Programs often include helpful tax-filing hints based on the information
    you enter. The processing time of electronically filed returns is
    substantially shorter than that associated with paper returns.
    

    When in doubt, see a professional tax advisor. Tax return information can
alert an advisor to a number of potential tax-saving opportunities that can
provide benefits for many years to come.

    For more helpful tips and information, see Ernst & Young's Guide to
Preparing 2006 Personal Tax Returns, available in both print and online
editions. To order a copy, contact the Canadian Institute of Chartered
Accountants at 1-800-268-3793 or visit knotia.ca/store/06t1eypr.

    About Ernst & Young

    Ernst & Young, a global leader in professional services, is committed to
restoring the public's trust in professional services firms and in the quality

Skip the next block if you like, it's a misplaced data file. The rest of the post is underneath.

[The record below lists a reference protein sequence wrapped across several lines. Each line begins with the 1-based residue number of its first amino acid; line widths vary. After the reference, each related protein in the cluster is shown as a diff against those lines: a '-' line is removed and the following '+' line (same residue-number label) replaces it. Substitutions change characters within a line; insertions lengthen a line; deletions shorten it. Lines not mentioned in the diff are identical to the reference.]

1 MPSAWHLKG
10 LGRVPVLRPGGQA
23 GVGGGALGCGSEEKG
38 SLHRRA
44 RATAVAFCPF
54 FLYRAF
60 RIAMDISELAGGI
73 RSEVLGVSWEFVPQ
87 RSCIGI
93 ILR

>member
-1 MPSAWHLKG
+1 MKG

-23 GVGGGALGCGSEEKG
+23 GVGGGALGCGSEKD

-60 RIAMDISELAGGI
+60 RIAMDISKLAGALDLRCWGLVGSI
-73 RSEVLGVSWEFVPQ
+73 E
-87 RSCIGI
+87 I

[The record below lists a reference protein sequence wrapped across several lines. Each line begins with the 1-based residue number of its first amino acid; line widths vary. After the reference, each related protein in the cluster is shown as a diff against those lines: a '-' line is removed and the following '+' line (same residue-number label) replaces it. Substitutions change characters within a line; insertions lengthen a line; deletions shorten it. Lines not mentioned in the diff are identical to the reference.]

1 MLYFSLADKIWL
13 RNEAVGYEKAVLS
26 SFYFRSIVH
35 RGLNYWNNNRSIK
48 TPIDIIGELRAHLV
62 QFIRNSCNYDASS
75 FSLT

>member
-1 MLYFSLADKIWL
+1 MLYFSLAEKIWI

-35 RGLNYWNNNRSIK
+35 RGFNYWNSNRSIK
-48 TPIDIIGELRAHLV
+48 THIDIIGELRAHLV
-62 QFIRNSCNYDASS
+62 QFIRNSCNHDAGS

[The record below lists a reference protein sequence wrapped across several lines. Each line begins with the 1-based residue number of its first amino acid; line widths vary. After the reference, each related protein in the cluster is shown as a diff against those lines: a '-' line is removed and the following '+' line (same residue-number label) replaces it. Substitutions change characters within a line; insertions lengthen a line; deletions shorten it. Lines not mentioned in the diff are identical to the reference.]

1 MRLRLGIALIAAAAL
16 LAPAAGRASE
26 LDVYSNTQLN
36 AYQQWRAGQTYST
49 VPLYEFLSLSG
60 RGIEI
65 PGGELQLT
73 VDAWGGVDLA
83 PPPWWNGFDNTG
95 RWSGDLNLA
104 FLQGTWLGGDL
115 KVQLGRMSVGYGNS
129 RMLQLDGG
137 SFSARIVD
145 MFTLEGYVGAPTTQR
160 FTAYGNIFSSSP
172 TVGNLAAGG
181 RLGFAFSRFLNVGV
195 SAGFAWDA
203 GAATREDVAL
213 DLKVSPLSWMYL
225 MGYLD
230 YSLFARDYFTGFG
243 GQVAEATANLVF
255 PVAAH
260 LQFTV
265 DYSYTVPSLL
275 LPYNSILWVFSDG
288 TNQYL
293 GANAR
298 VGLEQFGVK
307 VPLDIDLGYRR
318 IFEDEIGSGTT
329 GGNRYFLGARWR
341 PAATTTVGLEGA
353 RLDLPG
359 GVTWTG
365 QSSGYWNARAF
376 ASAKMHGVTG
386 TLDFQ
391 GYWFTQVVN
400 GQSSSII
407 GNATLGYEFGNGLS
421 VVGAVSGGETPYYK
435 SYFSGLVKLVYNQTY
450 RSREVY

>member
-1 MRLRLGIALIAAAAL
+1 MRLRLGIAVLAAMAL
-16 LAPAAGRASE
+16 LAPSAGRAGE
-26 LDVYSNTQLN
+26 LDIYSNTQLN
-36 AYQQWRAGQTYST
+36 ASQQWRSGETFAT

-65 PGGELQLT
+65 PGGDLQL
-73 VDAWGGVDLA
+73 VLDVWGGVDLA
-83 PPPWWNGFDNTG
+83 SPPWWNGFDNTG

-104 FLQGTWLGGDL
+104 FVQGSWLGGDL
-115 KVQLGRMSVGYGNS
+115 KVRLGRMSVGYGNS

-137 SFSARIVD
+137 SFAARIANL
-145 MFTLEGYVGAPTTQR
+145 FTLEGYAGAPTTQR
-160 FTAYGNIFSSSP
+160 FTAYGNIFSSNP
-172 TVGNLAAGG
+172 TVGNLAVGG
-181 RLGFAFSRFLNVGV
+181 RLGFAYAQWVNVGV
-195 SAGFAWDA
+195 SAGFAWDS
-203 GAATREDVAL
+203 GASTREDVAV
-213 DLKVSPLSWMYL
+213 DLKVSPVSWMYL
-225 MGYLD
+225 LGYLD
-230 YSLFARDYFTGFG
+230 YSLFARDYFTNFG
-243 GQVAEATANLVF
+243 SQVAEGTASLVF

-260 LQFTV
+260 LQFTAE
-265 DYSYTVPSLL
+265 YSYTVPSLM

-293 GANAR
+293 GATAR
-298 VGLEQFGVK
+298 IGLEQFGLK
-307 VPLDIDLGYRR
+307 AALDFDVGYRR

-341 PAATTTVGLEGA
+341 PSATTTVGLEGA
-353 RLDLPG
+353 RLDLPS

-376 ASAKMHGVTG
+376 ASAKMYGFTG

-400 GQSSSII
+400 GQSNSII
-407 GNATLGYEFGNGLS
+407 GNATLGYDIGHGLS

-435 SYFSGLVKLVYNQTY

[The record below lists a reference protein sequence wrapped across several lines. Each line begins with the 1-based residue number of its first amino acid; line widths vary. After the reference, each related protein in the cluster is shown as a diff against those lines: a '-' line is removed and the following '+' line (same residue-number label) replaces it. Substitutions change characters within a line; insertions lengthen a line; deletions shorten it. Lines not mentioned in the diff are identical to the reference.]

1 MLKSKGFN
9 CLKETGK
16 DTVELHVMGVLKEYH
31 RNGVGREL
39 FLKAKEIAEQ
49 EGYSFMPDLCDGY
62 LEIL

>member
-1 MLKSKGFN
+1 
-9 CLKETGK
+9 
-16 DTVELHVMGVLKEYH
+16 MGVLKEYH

of financial reporting. Its 114,000 people in 140 countries pursue the highest
levels of integrity, quality and professionalism in providing a range of
sophisticated services centred on our core competencies of auditing,
accounting, tax and transactions. Further information about Ernst & Young and
its approach to a variety of business issues can be found at
ey.com/perspectives. Ernst & Young refers to the global organization of member
firms of Ernst & Young Global Limited, each of which is a separate legal
entity. Ernst & Young Global Limited does not provide services to clients.





For further information:

For further information: Nichola Petts, Media Relations, Ernst & Young
LLP, (416) 941-1813, nichola.petts@ca.ey.com